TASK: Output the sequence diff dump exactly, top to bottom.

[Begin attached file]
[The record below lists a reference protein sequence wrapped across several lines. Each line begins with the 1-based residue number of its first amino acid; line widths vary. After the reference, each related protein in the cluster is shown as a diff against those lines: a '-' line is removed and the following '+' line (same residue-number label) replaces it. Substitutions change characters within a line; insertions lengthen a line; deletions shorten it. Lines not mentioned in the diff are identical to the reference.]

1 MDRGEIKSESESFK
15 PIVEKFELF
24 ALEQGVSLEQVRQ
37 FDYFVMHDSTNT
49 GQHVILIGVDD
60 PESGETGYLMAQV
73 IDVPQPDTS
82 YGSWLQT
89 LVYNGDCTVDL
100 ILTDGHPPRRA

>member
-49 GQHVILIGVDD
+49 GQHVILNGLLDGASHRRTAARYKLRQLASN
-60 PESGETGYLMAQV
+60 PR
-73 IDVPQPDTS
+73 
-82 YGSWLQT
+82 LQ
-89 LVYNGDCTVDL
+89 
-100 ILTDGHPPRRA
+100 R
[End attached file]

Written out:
[The record below lists a reference protein sequence wrapped across several lines. Each line begins with the 1-based residue number of its first amino acid; line widths vary. After the reference, each related protein in the cluster is shown as a diff against those lines: a '-' line is removed and the following '+' line (same residue-number label) replaces it. Substitutions change characters within a line; insertions lengthen a line; deletions shorten it. Lines not mentioned in the diff are identical to the reference.]

1 MDRGEIKSESESFK
15 PIVEKFELF
24 ALEQGVSLEQVRQ
37 FDYFVMHDSTNT
49 GQHVILIGVDD
60 PESGETGYLMAQV
73 IDVPQPDTS
82 YGSWLQT
89 LVYNGDCTVDL
100 ILTDGHPPRRA

>member
-49 GQHVILIGVDD
+49 GQHVILNGLLDGASHRRTAARYKLRQLASN
-60 PESGETGYLMAQV
+60 PR
-73 IDVPQPDTS
+73 
-82 YGSWLQT
+82 LQ
-89 LVYNGDCTVDL
+89 
-100 ILTDGHPPRRA
+100 R